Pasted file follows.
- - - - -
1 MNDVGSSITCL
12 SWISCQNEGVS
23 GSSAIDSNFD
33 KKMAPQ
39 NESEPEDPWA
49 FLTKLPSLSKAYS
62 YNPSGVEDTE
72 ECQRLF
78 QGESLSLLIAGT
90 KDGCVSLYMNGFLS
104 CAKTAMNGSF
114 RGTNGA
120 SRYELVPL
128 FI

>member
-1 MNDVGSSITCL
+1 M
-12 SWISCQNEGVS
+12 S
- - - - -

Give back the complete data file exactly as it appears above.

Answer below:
1 MNDVGSSITCL
12 SWISCQNEGVS
23 GSSAIDSNFD
33 KKMAPQ
39 NESEPEDPWA
49 FLTKLPSLSKAYS
62 YNPSGVEDTE
72 ECQRLF
78 QGESLSLLIAGT
90 KDGCVSLYMNGFLS
104 CAKTAMNGSF
114 RGTNGA
120 SRYELVPL
128 FI

>member
-1 MNDVGSSITCL
+1 M
-12 SWISCQNEGVS
+12 S